While not all solar systems are made with polysilicon, they remain the material of choice for most rigid solar panel makers. Thus changes in the market – both short- and long-term – can dramatically impact the profits of Chinese solar stocks.
It was with that in mind that JA Solar (JASO) today announced it would buy the rest of Silver Age Holdings. While this looks like a story out of the British Virgin Islands, it's actually an inside job. Silver Age owns Solar Silicon Valley, a China-based maker of polysilicon wafers. Silver Age is also 70% owned by a firm controlled by JA Solar chairman Baofeng Jin. What he's doing is taking a speculative risk on wafer prices inside the main company.
The reason for this is short-term. Wafer companies like Korea's OCI are resisting customer calls to drop prices in the face of rising supplies. Investment in wafer production often lags demand, leading to big wafer profits when the downstream market starts to grow.
New demand based on fears arising from the Fukushima meltdown mean boom times, so shoring up supplies looks prudent. Solar Silicon Valley can produce 485 Mwatts of wafers a year, according to industry publication PVTech, and it has a plant worthy of further investment.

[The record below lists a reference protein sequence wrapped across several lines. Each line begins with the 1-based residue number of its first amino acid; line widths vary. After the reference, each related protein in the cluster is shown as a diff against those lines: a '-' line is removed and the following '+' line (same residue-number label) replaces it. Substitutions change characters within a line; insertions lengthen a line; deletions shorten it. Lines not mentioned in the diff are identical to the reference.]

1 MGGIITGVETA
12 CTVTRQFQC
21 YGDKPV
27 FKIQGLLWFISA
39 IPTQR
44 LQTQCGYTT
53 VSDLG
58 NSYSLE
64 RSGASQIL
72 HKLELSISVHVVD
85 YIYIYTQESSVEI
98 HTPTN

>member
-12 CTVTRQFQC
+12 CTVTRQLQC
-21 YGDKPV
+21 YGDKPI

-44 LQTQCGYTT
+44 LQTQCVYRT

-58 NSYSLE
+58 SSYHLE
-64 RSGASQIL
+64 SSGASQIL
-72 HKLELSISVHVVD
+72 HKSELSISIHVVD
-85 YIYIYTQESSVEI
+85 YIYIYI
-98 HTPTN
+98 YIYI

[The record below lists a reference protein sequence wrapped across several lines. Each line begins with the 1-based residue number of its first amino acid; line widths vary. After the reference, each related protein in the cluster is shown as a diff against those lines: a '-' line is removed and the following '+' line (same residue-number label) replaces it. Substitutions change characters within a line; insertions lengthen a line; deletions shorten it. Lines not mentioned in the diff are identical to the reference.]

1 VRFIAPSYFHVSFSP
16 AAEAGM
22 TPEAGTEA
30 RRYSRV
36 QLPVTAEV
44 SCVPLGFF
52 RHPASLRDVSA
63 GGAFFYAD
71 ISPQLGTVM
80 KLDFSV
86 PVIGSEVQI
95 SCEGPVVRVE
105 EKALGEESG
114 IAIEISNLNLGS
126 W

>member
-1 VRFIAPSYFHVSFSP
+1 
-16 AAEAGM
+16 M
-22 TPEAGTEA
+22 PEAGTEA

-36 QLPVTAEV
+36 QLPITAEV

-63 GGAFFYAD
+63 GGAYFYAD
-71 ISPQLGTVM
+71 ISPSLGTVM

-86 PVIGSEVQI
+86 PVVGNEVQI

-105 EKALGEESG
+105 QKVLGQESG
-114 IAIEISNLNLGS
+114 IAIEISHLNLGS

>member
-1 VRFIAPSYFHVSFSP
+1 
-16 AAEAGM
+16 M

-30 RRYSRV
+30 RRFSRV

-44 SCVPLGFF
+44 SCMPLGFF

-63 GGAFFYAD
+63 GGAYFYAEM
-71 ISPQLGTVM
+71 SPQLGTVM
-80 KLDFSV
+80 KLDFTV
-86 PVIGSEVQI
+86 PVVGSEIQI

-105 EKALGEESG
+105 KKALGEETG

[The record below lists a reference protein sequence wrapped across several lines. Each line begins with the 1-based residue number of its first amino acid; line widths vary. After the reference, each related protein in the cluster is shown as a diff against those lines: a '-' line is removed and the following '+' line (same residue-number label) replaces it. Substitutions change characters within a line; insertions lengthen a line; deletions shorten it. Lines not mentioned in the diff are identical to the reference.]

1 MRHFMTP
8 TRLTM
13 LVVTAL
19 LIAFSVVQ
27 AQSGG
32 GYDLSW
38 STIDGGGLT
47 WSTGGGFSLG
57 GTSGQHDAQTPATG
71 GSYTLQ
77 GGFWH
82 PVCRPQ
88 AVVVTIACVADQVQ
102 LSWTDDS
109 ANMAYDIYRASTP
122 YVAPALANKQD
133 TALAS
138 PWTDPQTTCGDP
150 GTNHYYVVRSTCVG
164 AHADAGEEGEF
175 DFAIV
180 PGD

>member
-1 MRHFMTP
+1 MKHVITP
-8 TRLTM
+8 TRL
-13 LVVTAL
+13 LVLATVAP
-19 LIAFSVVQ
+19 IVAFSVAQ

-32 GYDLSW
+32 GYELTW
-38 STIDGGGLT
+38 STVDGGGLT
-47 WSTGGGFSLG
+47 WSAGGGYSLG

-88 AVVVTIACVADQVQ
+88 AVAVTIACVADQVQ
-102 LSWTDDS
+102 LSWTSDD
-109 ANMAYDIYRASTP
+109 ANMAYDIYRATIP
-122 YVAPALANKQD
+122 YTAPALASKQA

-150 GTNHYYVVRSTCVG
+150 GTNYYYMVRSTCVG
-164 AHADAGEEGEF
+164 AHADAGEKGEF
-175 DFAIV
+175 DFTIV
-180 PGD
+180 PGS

Spot prices for wafers, on the other hand, are on the decline, alongside prices of finished goods. Long-term contracts are being canceled at great expense in order to grab bargains on the spot market.
Prices should decline further starting in 2013 as U.S.-based 1366 Technologies brings its $150 million wafer plant online with a government loan guarantee. Instead of cutting solid silicon bars with saws, 1366 wants to form wafers from molten ingots, cutting wafer production costs in half with production to 1 Gwatt of power expected in 2014.
This kind of disruptive technology is both the boon of the industry and the bane of producers like JA Solar. Falling costs mean rising production, but the likelihood of disruptive technology entering the market also makes any kind of long-term plan, even JA's purchase of Solar Silicon, a risk.